Human rights organisations continue to raise concerns about the human rights situation in Burma/Myanmar, particularly the treatment of Rohingya Muslims in the country. An estimated 1.3 million Rohingya Muslims live in Burma, predominantly in the Rakhine State near Burma's western border with Bangladesh. The Rohingya "are disliked by many, if not most, Burmese who consider them illegal immigrants from Bangladesh", face persecution from the Buddhist majority and are "denied citizenship and freedom of movement".
Reports of alleged human rights violations in Rakhine State are incredibly concerning and the appalling violence there must end. According to the UN, more than 410,000 people have fled Rakhine State for Bangladesh and I am aware of comments made recently by the UN High Commissioner for Human Rights describing this situation as an example of “ethnic cleansing”.
As well as a complete end to all further violence and the burning of villages, it is vital that those people who have lost their homes and been displaced urgently receive the food, water and medicine they so desperately need. The Burmese authorities must allow immediate and full humanitarian access and support for all of the people and communities that have been affected.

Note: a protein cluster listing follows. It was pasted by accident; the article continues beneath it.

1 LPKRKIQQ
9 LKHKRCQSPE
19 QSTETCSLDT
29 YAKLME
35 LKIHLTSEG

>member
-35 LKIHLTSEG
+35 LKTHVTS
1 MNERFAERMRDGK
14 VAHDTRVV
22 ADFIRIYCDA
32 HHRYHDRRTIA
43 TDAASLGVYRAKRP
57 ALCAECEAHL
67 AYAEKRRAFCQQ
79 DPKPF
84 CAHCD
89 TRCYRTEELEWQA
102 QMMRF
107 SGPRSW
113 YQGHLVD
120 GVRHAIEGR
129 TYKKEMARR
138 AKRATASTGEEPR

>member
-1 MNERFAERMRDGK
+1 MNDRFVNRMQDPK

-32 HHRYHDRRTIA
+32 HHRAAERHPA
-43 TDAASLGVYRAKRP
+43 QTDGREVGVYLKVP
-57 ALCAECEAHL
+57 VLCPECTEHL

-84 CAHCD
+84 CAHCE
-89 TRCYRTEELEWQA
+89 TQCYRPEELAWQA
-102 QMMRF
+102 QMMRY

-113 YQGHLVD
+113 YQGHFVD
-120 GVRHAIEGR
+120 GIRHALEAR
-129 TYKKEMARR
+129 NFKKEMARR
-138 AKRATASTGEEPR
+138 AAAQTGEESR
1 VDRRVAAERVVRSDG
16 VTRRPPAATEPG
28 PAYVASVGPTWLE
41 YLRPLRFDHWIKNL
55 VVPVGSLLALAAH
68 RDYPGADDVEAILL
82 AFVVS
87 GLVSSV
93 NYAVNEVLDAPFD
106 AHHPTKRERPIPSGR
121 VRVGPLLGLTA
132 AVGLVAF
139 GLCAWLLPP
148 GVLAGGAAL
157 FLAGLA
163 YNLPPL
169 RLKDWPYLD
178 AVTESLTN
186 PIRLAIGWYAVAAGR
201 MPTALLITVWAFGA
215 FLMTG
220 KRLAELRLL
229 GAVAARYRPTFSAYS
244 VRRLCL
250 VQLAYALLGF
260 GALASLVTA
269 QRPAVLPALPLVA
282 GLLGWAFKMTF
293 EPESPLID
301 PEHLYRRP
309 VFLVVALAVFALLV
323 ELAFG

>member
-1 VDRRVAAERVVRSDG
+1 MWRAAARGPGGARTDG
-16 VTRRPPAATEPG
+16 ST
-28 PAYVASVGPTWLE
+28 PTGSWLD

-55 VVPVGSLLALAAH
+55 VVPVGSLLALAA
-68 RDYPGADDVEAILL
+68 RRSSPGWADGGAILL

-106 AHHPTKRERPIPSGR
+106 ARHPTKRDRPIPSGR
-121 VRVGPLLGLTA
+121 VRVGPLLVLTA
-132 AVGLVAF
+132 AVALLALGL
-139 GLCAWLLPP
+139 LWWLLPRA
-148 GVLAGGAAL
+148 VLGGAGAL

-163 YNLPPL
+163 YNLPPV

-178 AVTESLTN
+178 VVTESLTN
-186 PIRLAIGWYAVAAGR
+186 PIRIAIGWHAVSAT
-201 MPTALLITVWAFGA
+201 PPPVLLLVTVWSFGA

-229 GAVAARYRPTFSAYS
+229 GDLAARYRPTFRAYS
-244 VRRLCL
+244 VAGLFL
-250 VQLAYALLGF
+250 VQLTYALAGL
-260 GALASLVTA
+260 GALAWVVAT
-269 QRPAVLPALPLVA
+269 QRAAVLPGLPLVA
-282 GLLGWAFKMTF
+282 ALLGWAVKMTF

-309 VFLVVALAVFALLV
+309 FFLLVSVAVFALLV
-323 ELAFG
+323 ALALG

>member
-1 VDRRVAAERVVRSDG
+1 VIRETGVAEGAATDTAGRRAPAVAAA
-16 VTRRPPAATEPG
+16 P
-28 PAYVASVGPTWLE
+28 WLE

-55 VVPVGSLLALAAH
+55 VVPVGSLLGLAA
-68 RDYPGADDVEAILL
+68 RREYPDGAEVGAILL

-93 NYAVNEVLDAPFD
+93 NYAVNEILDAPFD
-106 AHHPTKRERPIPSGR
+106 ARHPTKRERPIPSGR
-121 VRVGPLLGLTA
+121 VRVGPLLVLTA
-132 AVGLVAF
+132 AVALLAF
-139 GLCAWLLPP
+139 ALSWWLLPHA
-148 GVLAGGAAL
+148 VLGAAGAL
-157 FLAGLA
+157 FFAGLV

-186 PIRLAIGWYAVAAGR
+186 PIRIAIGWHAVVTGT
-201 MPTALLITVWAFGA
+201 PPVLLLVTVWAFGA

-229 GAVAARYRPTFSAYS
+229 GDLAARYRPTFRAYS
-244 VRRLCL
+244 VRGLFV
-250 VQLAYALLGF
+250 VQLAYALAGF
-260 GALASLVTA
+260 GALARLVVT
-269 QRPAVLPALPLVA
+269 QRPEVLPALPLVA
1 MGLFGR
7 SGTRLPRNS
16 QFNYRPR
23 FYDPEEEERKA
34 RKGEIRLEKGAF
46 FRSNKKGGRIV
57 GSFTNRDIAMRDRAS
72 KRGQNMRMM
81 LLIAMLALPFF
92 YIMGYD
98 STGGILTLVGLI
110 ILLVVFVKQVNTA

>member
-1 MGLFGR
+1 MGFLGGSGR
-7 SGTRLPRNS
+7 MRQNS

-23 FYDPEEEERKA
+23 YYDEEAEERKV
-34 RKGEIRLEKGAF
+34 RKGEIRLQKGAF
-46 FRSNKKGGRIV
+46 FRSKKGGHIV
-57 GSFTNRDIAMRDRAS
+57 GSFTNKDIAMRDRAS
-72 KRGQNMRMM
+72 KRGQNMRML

Once the cessation of violence and humanitarian access has been achieved, the work of building a lasting peace must begin. This should build on the recommendations of the recently published report by the Advisory Commission on Rakhine State and include a recognition of the rights and freedoms of the Rohingya people, as well as an end to restrictions on their movement. The UK and the rest of the international community must stand ready to support that process, but it firstly relies on the civilian and military authorities in Burma living up to their responsibilities within a modern democratic government. As a long-standing, critical friend, I believe we should expect and demand nothing less.
It is therefore vital that the UK Government strongly raise concerns with the Burmese authorities and set clear and unambiguous red lines when it comes to respecting the human rights of all the country’s people, including the Rohingya. I believe the Government should start by immediately suspending military aid to the Burmese authorities until they can demonstrate they are both able and willing to protect these rights.